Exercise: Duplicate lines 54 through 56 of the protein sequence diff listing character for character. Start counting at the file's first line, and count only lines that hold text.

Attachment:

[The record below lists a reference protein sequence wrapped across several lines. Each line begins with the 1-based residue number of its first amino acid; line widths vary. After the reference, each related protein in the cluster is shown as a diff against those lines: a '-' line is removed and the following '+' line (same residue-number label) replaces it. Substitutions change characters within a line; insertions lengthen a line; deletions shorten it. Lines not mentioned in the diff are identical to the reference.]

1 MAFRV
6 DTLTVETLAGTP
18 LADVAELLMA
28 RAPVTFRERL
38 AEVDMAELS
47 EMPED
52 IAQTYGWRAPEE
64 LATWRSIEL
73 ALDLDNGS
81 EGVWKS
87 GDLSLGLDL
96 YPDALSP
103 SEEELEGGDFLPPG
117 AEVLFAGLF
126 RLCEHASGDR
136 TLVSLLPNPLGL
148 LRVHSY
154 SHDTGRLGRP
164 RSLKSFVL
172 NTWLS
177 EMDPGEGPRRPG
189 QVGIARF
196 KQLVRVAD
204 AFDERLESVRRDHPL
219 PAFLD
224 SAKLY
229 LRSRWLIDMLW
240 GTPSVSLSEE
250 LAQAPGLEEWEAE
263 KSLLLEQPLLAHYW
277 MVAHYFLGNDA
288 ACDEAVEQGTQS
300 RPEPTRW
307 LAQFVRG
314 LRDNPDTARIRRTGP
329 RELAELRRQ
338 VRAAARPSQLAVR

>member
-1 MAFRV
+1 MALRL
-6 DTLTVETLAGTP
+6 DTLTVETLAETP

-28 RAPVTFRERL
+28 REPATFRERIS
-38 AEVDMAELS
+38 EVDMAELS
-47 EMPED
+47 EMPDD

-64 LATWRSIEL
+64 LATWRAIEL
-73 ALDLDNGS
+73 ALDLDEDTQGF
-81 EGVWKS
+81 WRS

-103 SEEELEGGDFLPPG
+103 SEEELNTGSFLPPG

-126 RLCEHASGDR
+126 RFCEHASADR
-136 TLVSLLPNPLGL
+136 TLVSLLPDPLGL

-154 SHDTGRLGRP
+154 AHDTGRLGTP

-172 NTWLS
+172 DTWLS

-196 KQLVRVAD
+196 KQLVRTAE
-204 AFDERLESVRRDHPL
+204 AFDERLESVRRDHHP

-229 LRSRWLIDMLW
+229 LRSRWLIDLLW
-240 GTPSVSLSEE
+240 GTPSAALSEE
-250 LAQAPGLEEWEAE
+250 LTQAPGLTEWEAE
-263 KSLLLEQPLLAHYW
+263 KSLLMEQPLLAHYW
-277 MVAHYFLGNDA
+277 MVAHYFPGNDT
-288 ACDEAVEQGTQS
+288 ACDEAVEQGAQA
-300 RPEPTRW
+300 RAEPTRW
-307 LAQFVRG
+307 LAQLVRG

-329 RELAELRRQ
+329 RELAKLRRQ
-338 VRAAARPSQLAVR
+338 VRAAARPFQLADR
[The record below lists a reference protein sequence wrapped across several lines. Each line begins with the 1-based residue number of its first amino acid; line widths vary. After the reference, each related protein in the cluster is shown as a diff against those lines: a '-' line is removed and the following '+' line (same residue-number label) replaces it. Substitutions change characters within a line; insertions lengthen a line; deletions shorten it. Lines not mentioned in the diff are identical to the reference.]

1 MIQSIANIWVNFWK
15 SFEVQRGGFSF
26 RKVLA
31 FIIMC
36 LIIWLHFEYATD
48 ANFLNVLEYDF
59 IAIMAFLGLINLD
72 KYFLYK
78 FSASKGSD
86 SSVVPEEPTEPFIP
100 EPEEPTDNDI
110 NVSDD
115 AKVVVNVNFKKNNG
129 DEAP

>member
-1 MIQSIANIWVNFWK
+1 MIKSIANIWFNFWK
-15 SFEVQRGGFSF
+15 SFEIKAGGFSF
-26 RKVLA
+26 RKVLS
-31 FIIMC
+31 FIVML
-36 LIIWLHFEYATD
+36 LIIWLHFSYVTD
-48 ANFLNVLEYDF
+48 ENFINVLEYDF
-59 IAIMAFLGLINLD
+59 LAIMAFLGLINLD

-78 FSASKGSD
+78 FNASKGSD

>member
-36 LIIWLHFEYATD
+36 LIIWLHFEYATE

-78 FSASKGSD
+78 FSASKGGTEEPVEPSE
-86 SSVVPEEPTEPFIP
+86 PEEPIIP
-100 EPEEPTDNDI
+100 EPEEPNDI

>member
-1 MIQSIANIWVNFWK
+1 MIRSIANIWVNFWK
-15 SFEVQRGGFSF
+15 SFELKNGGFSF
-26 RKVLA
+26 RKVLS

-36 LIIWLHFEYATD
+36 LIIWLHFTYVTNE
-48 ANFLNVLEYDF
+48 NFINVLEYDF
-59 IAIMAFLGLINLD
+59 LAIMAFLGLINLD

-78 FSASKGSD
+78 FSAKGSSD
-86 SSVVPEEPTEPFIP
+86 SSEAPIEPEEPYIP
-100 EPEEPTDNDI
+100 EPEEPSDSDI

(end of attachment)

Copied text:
-81 EGVWKS
+81 WRS

-103 SEEELEGGDFLPPG